Anyway, through all my years of exploring other religions (on my own and in the academic context), I have never abandoned my animistic relationship to the world because it’s just so obviously true and real. I once had a moment of spiritual gnosis where it was suggested to me that when we die, every other experience we’ve had may turn out to have been a kind of virtual reality, but we’ll see that our relationships were real. If that’s true, then we better get right with the other persons in our world, and I don’t just mean the human ones. Otherwise we had better hope that a happy afterlife isn’t based on a majority vote of Earthlings. Revenge of the Coprophages? Yikes.

*Person can be defined in myriad ways, but this is not so much about the definition of the word as its implications. So I’m going to save myself some work by quoting from this discussion of animism and personhood at Eaarth Animist, where my point is stated more succinctly and effectively than I could do:

“[Beings] are persons in that they have their own lives going on and for that reason, even though we probably have no clue what those lives are about…they have value beyond anything to do with humans….’Person’ is a way to get humans to think “Oh! They have value outside of me using them.” (Although sadly many humans see other humans as having no value outside of using them!).”

Herbanimism & ethics

tiny grass

Tiny grass is people!

Now, don’t get me wrong, I think science is fun and interesting; and I tried to do it as a career for over a decade. Unfortunately, I had this annoying habit of spotting holes in the materialist paradigm, I didn’t join in making fun of people with spiritual beliefs (even the ones I didn’t agree with), and I was overheard at a couple parties talking about seeing ghosts. This kind of behavior is not the way to get ahead in science, so Science and I divorced amicably and here I am back with my childhood sweetheart, the herbs.

They don’t mind at all that I’m an animist or an empath, in fact they’re pretty encouraging about the whole thing. (Yes, I am well aware there are many humans who will still dismiss me as a liar, fantasist, delusional, or mentally ill, and others who will think I’m a blasphemer, possessed, or a Satan-worshipper. Believe me, I can feel it. But it doesn’t make me any less right.)

The more I work with plants the more I feel their different personalities. Personhoods. They’re not like animals because they have a more communal structure: If you work with one dandelion plant in an area, you’re really working with all of them, because they’re all communicating chemically through their roots and pheromones and who knows how else.  (For more on that, watch this: NATURE: What Plants Talk About.) Surprisingly, in spite of the horrible plant-murders humans commit in the name of a perfect lawn, the worts don’t seem to hate us. In my interactions with them, and I realize it’s different for each person, most actually really like being helpful. I’ve found calendula, dandelion, and pine to be very generous, and plantain I just spontaneously started to call “Mama Plantain” because the quality of his/her/its/their caring vibe is so like our maternal archetype.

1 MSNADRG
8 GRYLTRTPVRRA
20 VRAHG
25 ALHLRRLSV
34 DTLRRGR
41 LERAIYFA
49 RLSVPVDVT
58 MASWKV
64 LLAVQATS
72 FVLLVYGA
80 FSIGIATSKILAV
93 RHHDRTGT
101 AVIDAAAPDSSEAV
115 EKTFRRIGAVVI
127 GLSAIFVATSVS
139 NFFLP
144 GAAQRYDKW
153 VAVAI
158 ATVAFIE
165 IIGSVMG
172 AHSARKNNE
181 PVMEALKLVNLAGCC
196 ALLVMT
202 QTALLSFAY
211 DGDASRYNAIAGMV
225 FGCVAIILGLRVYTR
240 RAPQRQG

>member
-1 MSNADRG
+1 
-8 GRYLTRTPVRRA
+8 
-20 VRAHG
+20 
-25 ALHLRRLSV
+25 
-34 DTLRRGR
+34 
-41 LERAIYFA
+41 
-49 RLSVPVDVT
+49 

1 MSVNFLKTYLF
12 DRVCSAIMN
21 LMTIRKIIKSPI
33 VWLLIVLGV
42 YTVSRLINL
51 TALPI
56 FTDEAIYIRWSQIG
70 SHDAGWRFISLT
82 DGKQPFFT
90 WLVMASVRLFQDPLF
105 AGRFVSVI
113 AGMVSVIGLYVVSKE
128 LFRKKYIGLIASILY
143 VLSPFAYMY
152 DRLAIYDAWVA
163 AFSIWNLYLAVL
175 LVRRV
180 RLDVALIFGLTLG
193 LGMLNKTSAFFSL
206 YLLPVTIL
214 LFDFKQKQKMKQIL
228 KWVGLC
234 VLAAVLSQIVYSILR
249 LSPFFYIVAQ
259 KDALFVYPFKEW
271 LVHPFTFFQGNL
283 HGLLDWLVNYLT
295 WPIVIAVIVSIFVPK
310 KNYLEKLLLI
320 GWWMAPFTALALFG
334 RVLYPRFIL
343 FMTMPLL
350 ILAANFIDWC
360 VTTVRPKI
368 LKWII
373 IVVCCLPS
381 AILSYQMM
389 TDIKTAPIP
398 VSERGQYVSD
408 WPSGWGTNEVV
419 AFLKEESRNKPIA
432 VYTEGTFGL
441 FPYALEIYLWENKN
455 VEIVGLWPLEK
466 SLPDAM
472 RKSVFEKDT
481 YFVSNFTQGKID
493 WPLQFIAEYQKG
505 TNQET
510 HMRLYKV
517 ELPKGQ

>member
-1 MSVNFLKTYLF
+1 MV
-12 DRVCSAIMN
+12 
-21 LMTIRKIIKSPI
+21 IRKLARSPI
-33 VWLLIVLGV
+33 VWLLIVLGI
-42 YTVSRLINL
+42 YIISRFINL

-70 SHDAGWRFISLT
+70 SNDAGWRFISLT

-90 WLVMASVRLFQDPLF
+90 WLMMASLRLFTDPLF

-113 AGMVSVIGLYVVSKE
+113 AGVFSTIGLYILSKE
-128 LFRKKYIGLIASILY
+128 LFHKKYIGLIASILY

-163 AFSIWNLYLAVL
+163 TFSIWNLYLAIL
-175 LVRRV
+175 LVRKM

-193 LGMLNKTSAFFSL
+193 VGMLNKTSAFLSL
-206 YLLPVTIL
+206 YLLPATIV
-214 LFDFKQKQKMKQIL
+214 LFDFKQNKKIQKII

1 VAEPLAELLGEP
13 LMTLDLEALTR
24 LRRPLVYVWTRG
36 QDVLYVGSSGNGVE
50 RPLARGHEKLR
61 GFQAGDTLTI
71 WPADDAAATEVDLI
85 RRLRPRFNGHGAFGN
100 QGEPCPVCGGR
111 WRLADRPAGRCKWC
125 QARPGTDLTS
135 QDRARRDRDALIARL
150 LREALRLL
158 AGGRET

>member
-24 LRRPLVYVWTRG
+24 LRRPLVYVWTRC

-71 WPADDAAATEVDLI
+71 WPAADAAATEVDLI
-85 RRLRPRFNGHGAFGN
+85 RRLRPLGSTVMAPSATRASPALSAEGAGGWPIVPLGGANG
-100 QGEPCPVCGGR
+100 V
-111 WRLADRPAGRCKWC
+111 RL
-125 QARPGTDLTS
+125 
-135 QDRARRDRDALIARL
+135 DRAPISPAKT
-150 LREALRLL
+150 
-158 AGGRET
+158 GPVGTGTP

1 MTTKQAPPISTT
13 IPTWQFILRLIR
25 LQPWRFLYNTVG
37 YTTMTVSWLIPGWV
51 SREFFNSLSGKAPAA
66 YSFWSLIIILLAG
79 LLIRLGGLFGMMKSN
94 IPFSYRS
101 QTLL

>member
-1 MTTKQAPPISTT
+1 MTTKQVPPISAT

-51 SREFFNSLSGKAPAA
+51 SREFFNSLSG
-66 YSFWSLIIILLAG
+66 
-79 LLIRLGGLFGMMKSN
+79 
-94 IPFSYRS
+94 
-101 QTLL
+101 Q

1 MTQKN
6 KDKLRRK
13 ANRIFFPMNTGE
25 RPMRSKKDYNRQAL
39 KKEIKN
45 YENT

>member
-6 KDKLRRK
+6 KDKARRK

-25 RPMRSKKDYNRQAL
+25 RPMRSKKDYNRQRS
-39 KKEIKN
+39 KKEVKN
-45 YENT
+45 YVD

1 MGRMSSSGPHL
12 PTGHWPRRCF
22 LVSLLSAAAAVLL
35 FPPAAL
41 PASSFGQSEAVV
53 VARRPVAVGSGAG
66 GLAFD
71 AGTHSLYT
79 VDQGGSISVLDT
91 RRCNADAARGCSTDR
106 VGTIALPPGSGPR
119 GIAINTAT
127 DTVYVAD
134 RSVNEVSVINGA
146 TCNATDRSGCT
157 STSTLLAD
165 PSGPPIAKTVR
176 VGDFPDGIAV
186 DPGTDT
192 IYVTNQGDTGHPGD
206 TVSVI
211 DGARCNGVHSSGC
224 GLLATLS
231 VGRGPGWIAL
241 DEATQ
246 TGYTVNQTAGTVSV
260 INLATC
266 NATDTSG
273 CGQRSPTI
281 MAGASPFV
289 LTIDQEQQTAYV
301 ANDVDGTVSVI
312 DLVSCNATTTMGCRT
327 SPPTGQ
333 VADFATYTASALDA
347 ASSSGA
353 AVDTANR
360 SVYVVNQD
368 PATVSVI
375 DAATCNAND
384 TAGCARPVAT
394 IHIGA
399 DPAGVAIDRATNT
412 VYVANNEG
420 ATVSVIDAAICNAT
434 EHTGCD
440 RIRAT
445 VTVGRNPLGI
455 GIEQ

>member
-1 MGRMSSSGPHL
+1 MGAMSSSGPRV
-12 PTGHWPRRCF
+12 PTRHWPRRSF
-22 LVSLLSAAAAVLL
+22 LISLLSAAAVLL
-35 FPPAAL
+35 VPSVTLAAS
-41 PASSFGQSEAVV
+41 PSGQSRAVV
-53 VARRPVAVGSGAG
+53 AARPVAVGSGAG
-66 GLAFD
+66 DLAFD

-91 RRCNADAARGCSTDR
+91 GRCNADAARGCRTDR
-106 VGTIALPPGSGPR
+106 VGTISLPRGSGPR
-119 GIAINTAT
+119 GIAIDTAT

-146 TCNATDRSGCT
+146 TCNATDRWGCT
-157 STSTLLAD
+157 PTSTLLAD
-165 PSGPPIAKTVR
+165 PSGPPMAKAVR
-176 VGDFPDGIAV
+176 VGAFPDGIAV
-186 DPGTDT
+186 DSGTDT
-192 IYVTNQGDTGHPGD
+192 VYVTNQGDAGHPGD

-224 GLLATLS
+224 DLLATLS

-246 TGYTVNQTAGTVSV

At the same time, the more I work with plants the more I feel a heavy ethical responsibility. First there is the disturbing fact that human persons are so constituted that we have to kill to live. We don’t photosynthesize, we get necessary nutrients by eating other persons. (Although I respect the choice not to eat non-human animal persons if you are able,  I have always been offended by the because-killing-animals-is-immoral argument advanced by some vegetarians. If killing animals is immoral, why isn’t killing plants? That has never made a lick of sense to me. If you have some ethical scheme that distinguishes some persons as “edible” then ok, but at least be honest about it.) And sometimes when we make herbal medicines, we kill the plant-person to make medicine from its dead body. I don’t say that to make anyone “feel bad” but it should be disturbing. If it’s not then ok, maybe you should feel a little bad that you haven’t considered the implications. If it helps you can at least be comforted by knowing that the number of plant persons you kill, even if you have a very busy clinical practice, is probably far less than the number of persons of various species which pharmaceutical companies kill. I see my first obligation as recognizing my role as a (reluctant) killer even as I strive to be a healer, and as dependent on the plants for my continued existence.

A second obligation is to learn to communicate with the plants better. You can ask for permission to remove a plant’s body parts or kill it, but what’s the point if you can’t understand the answer? Even empaths have to learn to discern among the bazillions of messages with which we are bombarded. Some of which are true only from perspectives we don’t share. Better communication includes learning to recognize plants in all their seasonal guises, as well as the characteristics of their communities, and their relationships to the region generally and its communities of other persons. This is work to last a lifetime!

The third obligation, as I see it, is to extend this process of relating to everyone else in Indra’s Net.

The weight of these obligations is, I think, all the greater because so many other humans aren’t living up to them. There are a few humans who would exploit-to-destruction every other being on the planet just to add another hundred thou to their bottom line, and the rest of us are in various states of exploitation. If our attitude toward other species is that they exist for our use and pleasure, then frankly we don’t deserve any better than what we’re getting. It’s our God(s)-given right and our sacred responsibility to poke holes in the wool over our eyes, which can start with something as small as investigating alternative healing modalities and can blossom into conscious, collaborative relationships with the living universe.